Amid tensions with Pakistan, Indian Air Force has resorted to a new and unique form of camouflage at its Jodhpur Air Force Base in the Rajasthan sector.
A new set of satellite images that surfaced on social media through open source intelligence (OSINT) have revealed that India is using a new camouflage technique to protect the Jodhpur air base, located near the contested and volatile border with Pakistan.
The Jodhpur AFB is situated around 220 kilometers from the LoC.
The satellite imagery has revealed that the aircraft hangars, parking and taxiing areas, and runways at the Jodhpur Air Base have been painted with graffiti. The graffiti painting depicts objects of various shapes and sizes.
Military observers suggest this was done “to confuse enemy optics and pilots.”
It has been widely known that homing missiles with optical identification of enemy targets are increasing worldwide. These missiles essentially have a computer with the signatures of numerous pieces of enemy gear, including their visual characteristics. Once a target is identified, an attack command is automatically initiated.
This is where the disorienting pattern comes in to safeguard the aerial assets. The fact that this form of camouflage has been applied to the Jodhpur Air Force Base is telling. Even though there has been a stalemate in border tensions for a while, both sides have been tightening security.
On Air Force Day in October, the Indian Air Force unveiled a new digital camouflage uniform for its ground personnel. Before this, the ground personnel donned green uniforms that have now been replaced, and black t-shirts and brown boots have also been added.
For one, the camouflage measures at Jodhpur Air Force Base are significant as it is home to India’s workhorses, such as the Su-30MKI fighter jets. It also houses the Mi-17 chopper, the new Light Attack Helicopter Prachand, and the HAL Dhruv helicopter.
The Jodhpur AFB also hosts a battalion of the Indian Air Force’s special force, i.e., the Garud Commando.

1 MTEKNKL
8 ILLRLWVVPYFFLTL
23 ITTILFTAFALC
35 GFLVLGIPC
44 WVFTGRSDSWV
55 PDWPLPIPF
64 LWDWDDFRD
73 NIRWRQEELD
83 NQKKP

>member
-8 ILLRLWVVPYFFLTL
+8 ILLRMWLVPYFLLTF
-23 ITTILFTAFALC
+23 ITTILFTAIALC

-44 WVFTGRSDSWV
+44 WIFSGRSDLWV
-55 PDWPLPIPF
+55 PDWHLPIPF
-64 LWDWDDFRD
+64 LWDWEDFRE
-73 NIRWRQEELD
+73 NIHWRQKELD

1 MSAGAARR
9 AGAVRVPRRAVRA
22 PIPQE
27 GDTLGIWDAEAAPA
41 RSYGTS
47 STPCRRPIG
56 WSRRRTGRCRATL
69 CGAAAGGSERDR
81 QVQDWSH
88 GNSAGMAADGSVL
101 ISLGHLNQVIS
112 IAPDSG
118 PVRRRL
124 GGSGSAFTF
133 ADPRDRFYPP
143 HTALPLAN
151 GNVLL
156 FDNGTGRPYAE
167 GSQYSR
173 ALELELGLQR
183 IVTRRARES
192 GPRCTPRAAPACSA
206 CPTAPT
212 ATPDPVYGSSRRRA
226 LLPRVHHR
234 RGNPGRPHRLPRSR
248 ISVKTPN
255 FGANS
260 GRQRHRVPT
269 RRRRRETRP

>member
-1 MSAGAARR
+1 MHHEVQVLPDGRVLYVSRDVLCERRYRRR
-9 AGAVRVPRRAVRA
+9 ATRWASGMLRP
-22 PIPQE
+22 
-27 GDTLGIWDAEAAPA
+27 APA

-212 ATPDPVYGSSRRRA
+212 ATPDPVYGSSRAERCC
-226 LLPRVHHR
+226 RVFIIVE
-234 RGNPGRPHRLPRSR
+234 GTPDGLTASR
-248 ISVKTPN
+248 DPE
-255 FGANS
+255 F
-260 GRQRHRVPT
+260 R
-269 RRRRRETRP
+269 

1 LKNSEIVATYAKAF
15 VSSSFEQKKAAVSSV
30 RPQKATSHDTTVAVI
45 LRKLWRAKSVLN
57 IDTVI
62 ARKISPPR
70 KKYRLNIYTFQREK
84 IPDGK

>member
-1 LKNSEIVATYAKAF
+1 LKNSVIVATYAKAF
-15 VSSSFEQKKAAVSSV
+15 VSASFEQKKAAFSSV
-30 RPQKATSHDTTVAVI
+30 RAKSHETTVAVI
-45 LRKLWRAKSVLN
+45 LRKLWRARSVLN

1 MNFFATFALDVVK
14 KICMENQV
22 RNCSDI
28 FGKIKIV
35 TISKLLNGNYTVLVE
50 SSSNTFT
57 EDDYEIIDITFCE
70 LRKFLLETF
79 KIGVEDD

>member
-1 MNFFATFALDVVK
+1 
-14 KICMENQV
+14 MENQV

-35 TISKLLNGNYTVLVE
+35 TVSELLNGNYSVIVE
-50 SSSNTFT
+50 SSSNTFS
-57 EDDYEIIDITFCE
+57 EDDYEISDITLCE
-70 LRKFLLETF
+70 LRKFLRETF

Most importantly, this Indian base played a significant role in the Kargil War, fought between India and Pakistan in 1999. At the time, the MiG-27 fighter of the IAF played the role of an ace attacker. This aircraft was finally retired in December 2019.
It has also emerged as a new favorite for military drills involving foreign partners. Late last year, the Air Forces of India and France held five-day Garuda VII joint air drills at Jodhpur in which the Air Chiefs of both countries flew together in a sortie.
While Chief of the Air Staff Air Chief Marshal V R Chaudhari took a sortie in an Indian Air Force Rafale fighter jet, the French Air and Space Force Chief General Stéphane Mille flew in an IAF Su-30MKI.
India-Pakistan And Their Volatile Peace
Earlier this month, there were reports in Indian media that Pakistan had requested comprehensive satellite imagery of at least six frontline bases from China to understand what the Indian Air Force (IAF) is up to.
According to a report published, Pakistan recently requested information on 22 “targets” in India through SUPARCO, the Space and Upper Atmosphere Research Commission. SUPARCO has requested CNSA, or China National Space Administration, with which it has a ten-year agreement, to provide the satellite image.
China may provide satellite pictures to Pakistan under the Space Cooperation Outline Agreement agreed in 2021 between SUPARCO and CNSA. Pakistan has requested photographs with a resolution of less than one meter.
Further, according to recent reports, the Pakistan Air Force’s installation in Mirpur Khas in Sindh province is getting ready for a significant renovation since a fighter squadron might be relocated there. This may be a development that the Indian Air Force would keenly watch since it is located just 300 kilometers away from IAF facilities.
According to reports, the PAF has started “coating work” on the runway and taxiway at the base, which is already a forward operational post. This Pakistan Air Force base is currently only used for air defense, and moving a fighter jet squadron here permanently could affect the security calculus in India.
Ever since the aerial dogfight in 2019 in the aftermath of India’s Balakot strikes in Pakistan, the stakes for the air forces of both countries have mounted. Last year, the Pakistan Air Force (PAF) acquired the J-10C fighter jets from China to establish deterrence with India’s Rafale fighter jets.
It is also pertinent to note that New Delhi announced last year that it was deploying the S-400 air defense systems to guard along both its contested borders. Some reports in Indian media indicate that India’s new Pralay ballistic missile could be deployed along the border with Pakistan and China.
Even though China has emerged as a bigger threat to India since the clashes of 2020, the Indian military has not lost sight of its turbulent relationship with Pakistan and a twin threat posed by the China-Pakistan nexus.
- Contact the author at sakshi.tiwari9555 (at) gmail.com
- Follow EurAsian Times on Google News